A common misconception is that tap water is safe for cleaning or storing lenses. However, tap water contains microorganisms that can adhere to the lens surface, increasing the risk of eye infections. Always use the prescribed lens solution for cleaning and storage. Tap water, even if it's filtered or treated, can contain a dangerous amoeba called Acanthamoeba, which can cause a severe eye infection known as Acanthamoeba keratitis. This infection can be challenging to treat and, in extreme cases, can lead to blindness. It's also worth noting that saline solutions or rewetting drops are not alternatives to proper disinfecting solutions, as they don't have the necessary properties to clean or disinfect lenses.

Ignoring Discomfort or Signs of Infection

New wearers might dismiss initial discomfort as part of the adjustment process. While minor irritation can be expected, persistent redness, itching, or pain should never be ignored. These could be signs of an underlying issue or infection. If you experience any of these symptoms, remove your lenses and consult an eye care professional immediately.

The eyes are delicate organs, and any prolonged discomfort can indicate something more serious. Infections, if not treated promptly, can escalate, leading to more severe complications, including vision loss. It's always better to err on the side of caution. Remember, contact lenses are medical devices, and any changes in how they feel or how your eyes look should be taken seriously.

Not Regularly Replacing Contact Lens Case

The lens case, though small, plays a pivotal role in lens care. Over time, it can become a breeding ground for bacteria. To avoid this, ensure you're replacing the solution in it daily and the case itself every three months or sooner if it shows signs of wear and tear. A contaminated lens case can transfer bacteria to the contact lenses, which then come in direct contact with the eyes, increasing the risk of infections.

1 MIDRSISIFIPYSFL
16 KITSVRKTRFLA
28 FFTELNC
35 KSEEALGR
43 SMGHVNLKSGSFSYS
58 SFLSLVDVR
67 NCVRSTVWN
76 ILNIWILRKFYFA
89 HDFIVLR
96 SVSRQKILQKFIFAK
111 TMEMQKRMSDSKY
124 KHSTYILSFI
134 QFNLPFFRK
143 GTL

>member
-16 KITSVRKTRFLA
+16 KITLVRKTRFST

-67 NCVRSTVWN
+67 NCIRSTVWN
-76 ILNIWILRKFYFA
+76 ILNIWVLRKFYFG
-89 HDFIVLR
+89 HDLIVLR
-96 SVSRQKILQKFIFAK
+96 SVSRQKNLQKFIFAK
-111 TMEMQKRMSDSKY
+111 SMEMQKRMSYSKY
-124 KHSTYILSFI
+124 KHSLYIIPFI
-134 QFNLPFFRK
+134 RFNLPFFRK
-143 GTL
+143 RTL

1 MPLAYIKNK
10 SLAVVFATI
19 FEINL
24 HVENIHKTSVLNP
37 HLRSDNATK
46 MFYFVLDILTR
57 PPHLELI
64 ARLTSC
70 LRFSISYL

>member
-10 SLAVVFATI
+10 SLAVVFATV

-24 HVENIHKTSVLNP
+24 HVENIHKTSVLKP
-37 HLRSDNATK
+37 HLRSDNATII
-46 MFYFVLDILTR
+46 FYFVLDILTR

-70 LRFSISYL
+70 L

Cleaning the case after each use by rinsing it with fresh contact solution (never water) and letting it air dry with the caps off can also help reduce the risk of contamination. It's a small investment in terms of time and money but can make a significant difference in maintaining eye health.

Using Expired Solutions or Lenses

Just like any other product, contact lenses and solutions have expiration dates. Using the past this date can compromise their efficacy and safety. Always check expiration dates and ensure you're using products within their recommended usage period. Expired solutions may not effectively disinfect lenses, and expired lenses might not maintain their shape or integrity, leading to discomfort or vision issues. Manufacturers set expiration dates to ensure the products maintain their quality and safety standards. Ignoring these dates can jeopardize the health of your eyes.

Not Scheduling Regular Eye Exams

Transitioning to contact lenses doesn't mean bidding farewell to your optometrist. Regular eye exams are crucial. These appointments not only ensure your prescription is up-to-date but also allow the optometrist to check the health of your eyes, ensuring that the lenses aren't causing any harm. These exams can catch potential issues early on related to a faulty contact lens, from changes in vision to signs of infections or other complications.

Remember: The fit of your contact lenses can change over time due to various factors, including the natural aging process, eye surgeries, or even pregnancy. Regular check-ups ensure that you're always wearing lenses that are best suited for your eyes.

Guarding the Gateway to Clear Vision

Embarking on the journey of wearing contact lenses can feel like unlocking a new level of freedom. The crispness and convenience they bring to daily life can be transformative. Yet, with this newfound liberty comes responsibility. As newcomers to this realm, it's easy to fall into avoidable traps, but with knowledge and diligence, these pitfalls can be avoided.

Regular check-ups, proper hygiene, and adhering to guidelines are not just recommendations; they're the foundation of maintaining optimal eye health. As we see the world through our rejuvenated vision, let's remember that safeguarding our vision is in our hands. The world looks brighter with clear vision, so let's ensure it stays that way.

See Clearly
Alaesha Gaedke
Alaesha Gaedke

Alaesha Gaedke holds a M.B.A. from Franklin University Switzerland, and a B.A. in Public Relations from Belmont University in Nashville, Tennessee. With her passion for the MedTech industry, her work explores the complexities of medical device technology; bridging the gap between the science behind Medical Devices and the audience for which they're designed for. Her work has been published in regulatory marketing material across Europe and the U.S.